CHAMPAIGN (MCT) — Internet giant Yahoo says its decision on whether to nearly double its space and triple its employment numbers in Champaign will be driven by whether the city council signs off on a package of development incentives.
The Champaign City Council tonight will go over a proposal to pay Yahoo for new jobs it could create if the company expands its University of Illinois Research Park operations. Council members will meet in study session at 7 p.m. Tuesday in the Champaign City Building, 102. N. Neil St.
Research Park developer Fox Development Corp. is planning a 40,000-square-foot building at the corner of First Street and Hazelwood Drive, immediately south of the I Hotel and Conference Center.
According to city documents, the developer and research park staff are negotiating with Yahoo to occupy that building, which has room for more than 250 employees.
According to city documents, Yahoo also considered space in the M2 building in downtown Champaign. Right now, Yahoo employs about 90 in the 24,000-square-foot Research Park location it moved into in 2007.
"Yahoo is hoping to expand its office space and highly-skilled workforce (e.g. engineers) significantly, if the conditions are right," according to Yahoo's own description of its plans in city documents. "Most of new jobs may be created within next 12-24 months. However, there are various factors within and without the company's control, which may impact Yahoo's decision and the schedule (construction and timely availability of new office space, approval of various business incentives, competitive environment, etc.)."
Under the proposal, the city would pay $3 per square foot of new high-tech space created. The city often pays that incentive to developers, but in this case, would pay the tenant, Yahoo.
It would also pay $1,000 per new employee making at least 2.5 times minimum wage. Those jobs would have to last for at least five years, and city officials expect the starting pay to be around $75,000 per year.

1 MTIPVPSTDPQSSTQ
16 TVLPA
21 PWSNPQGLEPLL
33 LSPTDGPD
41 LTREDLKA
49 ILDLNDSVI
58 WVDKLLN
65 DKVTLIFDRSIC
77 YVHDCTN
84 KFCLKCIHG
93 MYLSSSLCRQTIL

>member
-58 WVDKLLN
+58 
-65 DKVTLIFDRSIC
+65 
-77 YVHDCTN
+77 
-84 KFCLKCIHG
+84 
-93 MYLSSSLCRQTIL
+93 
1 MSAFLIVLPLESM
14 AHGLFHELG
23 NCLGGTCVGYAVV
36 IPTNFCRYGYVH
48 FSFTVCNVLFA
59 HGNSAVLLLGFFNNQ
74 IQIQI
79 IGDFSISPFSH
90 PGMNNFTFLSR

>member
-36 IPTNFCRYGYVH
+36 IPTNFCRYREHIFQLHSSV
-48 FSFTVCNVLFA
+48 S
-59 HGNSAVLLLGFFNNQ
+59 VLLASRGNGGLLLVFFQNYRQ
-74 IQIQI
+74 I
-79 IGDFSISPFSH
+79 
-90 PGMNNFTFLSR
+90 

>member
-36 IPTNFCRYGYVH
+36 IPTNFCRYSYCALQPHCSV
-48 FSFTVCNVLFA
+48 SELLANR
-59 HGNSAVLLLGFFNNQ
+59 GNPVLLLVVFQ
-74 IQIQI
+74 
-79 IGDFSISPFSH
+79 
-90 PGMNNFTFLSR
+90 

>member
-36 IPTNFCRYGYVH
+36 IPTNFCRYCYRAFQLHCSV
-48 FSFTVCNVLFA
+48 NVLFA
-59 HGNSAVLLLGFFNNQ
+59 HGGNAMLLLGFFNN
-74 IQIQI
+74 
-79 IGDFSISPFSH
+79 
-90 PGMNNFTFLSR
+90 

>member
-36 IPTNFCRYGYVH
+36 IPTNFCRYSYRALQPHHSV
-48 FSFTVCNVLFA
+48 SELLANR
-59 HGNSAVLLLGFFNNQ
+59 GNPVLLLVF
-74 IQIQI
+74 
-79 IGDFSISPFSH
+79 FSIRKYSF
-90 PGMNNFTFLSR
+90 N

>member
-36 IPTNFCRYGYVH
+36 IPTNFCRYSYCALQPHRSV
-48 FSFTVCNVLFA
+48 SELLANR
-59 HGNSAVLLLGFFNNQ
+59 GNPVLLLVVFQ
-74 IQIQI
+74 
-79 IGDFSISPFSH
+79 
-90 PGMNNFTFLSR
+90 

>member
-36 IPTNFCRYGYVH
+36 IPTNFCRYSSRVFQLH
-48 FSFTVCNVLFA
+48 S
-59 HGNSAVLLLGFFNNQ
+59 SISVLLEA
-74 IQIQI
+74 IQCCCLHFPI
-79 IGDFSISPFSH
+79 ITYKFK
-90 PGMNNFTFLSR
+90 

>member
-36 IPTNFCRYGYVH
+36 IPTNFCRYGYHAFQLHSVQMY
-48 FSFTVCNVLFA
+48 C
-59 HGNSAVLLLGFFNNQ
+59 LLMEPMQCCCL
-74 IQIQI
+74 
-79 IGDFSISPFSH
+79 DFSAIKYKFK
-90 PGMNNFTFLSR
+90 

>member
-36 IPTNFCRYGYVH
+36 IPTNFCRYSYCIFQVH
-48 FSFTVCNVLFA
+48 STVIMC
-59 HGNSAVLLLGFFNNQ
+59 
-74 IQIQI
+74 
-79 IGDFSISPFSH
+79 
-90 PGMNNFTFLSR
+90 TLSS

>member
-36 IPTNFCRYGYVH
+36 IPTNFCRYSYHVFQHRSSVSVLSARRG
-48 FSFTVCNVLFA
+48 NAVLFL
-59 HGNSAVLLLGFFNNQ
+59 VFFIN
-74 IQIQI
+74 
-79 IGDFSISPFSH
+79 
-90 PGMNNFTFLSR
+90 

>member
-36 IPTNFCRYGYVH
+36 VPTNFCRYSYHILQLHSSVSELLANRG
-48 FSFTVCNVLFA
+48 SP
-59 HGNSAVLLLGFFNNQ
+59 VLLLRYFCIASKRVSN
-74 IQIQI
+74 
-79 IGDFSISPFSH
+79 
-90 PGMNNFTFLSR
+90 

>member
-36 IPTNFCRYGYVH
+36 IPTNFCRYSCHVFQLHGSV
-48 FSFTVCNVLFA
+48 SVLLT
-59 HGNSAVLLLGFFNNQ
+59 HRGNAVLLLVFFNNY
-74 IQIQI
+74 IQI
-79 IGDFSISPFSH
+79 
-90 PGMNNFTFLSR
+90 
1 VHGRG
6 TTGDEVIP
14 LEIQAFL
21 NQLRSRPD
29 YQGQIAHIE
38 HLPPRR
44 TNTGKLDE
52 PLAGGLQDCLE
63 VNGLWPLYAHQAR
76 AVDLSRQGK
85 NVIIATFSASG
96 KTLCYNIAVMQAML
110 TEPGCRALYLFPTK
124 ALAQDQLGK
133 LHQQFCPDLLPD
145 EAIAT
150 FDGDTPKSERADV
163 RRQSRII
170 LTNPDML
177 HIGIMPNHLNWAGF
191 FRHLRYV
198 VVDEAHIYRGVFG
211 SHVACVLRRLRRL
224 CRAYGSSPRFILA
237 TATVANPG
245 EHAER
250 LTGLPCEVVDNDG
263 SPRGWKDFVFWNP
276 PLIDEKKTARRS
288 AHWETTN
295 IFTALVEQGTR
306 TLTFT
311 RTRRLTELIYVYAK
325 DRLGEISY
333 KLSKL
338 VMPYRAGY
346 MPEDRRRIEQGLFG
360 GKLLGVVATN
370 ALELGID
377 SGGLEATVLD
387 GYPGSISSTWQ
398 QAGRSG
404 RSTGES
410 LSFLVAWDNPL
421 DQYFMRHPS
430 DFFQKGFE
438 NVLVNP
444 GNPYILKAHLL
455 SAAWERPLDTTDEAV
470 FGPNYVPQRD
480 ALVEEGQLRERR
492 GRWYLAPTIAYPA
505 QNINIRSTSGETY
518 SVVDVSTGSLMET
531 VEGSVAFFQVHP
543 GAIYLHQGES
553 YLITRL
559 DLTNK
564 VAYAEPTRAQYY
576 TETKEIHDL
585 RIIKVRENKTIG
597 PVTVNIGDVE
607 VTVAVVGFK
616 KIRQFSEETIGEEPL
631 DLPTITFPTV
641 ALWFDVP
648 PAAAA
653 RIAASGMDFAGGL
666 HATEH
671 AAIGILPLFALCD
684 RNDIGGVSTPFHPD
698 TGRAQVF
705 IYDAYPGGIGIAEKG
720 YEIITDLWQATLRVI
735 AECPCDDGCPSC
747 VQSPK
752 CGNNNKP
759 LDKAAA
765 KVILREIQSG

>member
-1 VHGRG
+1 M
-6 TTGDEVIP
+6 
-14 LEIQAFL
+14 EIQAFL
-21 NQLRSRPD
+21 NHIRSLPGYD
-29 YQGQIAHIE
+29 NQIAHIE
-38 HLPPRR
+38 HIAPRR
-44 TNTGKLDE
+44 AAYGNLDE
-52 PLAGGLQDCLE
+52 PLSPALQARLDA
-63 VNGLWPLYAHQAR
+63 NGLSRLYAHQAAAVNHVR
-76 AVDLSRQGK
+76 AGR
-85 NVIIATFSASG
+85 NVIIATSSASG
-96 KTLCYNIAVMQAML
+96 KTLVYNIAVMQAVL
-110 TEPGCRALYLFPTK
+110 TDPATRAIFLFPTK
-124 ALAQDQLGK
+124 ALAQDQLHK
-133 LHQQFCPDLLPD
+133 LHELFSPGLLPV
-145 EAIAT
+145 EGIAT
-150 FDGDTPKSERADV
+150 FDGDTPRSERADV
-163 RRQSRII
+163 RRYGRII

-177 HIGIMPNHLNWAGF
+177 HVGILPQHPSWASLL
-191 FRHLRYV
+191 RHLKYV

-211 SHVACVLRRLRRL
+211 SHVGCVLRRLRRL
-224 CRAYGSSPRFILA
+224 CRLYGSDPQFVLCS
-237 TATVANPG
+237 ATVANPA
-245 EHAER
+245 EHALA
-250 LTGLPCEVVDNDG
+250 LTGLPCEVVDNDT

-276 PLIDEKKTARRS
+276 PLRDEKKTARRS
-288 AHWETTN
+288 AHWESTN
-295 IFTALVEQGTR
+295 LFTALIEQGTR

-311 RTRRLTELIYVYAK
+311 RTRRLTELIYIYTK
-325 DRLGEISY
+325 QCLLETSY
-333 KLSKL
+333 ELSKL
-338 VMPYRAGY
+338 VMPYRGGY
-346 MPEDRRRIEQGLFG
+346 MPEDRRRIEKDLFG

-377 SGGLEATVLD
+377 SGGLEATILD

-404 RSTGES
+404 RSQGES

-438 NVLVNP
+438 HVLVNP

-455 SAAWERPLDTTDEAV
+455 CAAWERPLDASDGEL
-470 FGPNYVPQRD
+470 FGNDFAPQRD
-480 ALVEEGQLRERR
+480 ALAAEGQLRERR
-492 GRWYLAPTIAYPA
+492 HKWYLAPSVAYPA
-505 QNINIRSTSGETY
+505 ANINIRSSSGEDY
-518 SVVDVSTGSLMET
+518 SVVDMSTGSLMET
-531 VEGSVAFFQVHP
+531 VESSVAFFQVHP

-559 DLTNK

Because the project is within a special development district, it is eligible for a waiver of local and state sales taxes on construction materials and a five-year real-estate tax abatement.
Altogether, the development incentives would cost up to $290,000. Typically, the cities of Champaign and Urbana and the village of Savoy share the cost of Research Park development incentives.
Those discussions have yet to take place because the planning was done confidentially, but city officials think Champaign and Urbana would both pay about $137,750, with $14,500 from Savoy. New real-estate tax revenues would consequently be shared among the government agencies along the same proportions.
Based on the project timeline, city officials do not expect they would have to pay those incentives until late 2014 or early 2015.
If the developer applies for and receives the five-year real-estate tax abatement, none of the entities would receive that new tax revenue until the abatement expires.
City officials say Yahoo is a key name and keeping it in the UI Research Park will help draw other high-tech companies as it looks to develop eastward. Officials also say it will improve Champaign's high-tech talent pool — some engineers and programmers are reluctant to move to Champaign because of a lack of opportunities for advancement.
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